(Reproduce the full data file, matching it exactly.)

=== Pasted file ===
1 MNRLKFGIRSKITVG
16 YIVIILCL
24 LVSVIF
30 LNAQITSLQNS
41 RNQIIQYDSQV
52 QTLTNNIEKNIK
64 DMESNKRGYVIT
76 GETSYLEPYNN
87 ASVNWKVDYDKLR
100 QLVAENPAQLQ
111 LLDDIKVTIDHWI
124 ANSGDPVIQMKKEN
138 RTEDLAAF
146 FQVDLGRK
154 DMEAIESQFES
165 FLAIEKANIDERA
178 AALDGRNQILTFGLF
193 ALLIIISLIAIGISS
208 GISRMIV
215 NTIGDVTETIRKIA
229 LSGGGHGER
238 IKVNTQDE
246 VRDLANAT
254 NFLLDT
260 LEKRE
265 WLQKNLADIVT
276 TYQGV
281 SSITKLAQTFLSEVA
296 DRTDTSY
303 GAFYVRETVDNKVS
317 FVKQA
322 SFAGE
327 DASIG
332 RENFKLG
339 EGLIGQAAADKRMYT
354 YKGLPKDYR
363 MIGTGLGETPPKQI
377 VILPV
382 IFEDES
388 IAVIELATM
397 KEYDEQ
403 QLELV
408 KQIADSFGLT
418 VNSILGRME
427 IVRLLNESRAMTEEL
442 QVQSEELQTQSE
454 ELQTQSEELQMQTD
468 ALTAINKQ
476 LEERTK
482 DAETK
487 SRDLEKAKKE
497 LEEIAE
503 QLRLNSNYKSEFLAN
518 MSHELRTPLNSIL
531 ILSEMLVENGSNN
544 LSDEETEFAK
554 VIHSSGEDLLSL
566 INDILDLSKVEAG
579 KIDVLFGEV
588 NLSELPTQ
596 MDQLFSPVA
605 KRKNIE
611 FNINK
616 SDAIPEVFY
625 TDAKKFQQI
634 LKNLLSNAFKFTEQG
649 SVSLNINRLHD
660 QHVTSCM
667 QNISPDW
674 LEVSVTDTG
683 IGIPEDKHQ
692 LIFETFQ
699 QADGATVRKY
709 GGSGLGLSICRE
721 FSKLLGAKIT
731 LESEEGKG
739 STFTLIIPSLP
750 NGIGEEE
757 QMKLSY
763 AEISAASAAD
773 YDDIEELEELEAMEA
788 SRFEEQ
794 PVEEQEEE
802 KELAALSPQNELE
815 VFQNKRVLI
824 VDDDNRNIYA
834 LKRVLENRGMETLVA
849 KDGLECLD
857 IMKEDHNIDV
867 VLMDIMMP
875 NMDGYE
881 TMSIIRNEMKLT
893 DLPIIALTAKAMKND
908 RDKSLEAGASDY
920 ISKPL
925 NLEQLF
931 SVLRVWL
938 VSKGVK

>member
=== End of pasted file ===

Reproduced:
1 MNRLKFGIRSKITVG
16 YIVIILCL
24 LVSVIF
30 LNAQITSLQNS
41 RNQIIQYDSQV
52 QTLTNNIEKNIK
64 DMESNKRGYVIT
76 GETSYLEPYNN
87 ASVNWKVDYDKLR
100 QLVAENPAQLQ
111 LLDDIKVTIDHWI
124 ANSGDPVIQMKKEN
138 RTEDLAAF
146 FQVDLGRK
154 DMEAIESQFES
165 FLAIEKANIDERA
178 AALDGRNQILTFGLF
193 ALLIIISLIAIGISS
208 GISRMIV
215 NTIGDVTETIRKIA
229 LSGGGHGER
238 IKVNTQDE
246 VRDLANAT
254 NFLLDT
260 LEKRE
265 WLQKNLADIVT
276 TYQGV
281 SSITKLAQTFLSEVA
296 DRTDTSY
303 GAFYVRETVDNKVS
317 FVKQA
322 SFAGE
327 DASIG
332 RENFKLG
339 EGLIGQAAADKRMYT
354 YKGLPKDYR
363 MIGTGLGETPPKQI
377 VILPV
382 IFEDES
388 IAVIELATM
397 KEYDEQ
403 QLELV
408 KQIADSFGLT
418 VNSILGRME
427 IVRLLNESRAMTEEL
442 QVQSEELQTQSE
454 ELQTQSEELQMQTD
468 ALTAINKQ
476 LEERTK
482 DAETK
487 SRDLEKAKKE
497 LEEIAE
503 QLRLNSNYKSEFLAN
518 MSHELRTPLNSIL
531 ILSEMLVENGSNN
544 LSDEETEFAK
554 VIHSSGEDLLSL
566 INDILDLSKVEAG
579 KIDVLFGEV
588 NLSELPTQ
596 MDQLFSPVA
605 KRKNIE
611 FNINK
616 SDAIPEVFY
625 TDAKKFQQI
634 LKNLLSNAFKFTEQG
649 SVSLNINRLHD
660 QHVTSCM
667 QNISPDW
674 LEVSVTDTG
683 IGIPEDKHQ
692 LIFETFQ
699 QADGATVRKY
709 GGSGLGLSICRE
721 FSKLLGAKIT
731 LESEEGKG
739 STFTLIIPSLP
750 NGIGEEE
757 QMKLSY
763 AEISAASAAD
773 YDDIEELEELEAMEA
788 SRFEEQ
794 PVEEQEEE
802 KELAALSPQNELE
815 VFQNKRVLI
824 VDDDNRNIYA
834 LKRVLENRGMETLVA
849 KDGLECLD
857 IMKEDHNIDV
867 VLMDIMMP
875 NMDGYE
881 TMSIIRNEMKLT
893 DLPIIALTAKAMKND
908 RDKSLEAGASDY
920 ISKPL
925 NLEQLF
931 SVLRVWL
938 VSKGVK

>member